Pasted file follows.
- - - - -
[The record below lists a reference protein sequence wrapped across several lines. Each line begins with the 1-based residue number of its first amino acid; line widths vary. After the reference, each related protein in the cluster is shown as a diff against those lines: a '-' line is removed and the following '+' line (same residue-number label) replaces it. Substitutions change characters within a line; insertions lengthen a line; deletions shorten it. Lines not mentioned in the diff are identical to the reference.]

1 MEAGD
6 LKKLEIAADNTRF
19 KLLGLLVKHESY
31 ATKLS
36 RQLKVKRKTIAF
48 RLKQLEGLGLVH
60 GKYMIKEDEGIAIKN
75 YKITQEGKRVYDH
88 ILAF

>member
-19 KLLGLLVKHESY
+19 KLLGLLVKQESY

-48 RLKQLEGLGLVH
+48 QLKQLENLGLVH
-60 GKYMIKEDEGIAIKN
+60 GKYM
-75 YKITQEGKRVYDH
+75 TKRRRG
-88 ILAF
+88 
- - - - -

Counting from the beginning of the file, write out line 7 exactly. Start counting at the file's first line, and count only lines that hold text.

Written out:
48 RLKQLEGLGLVH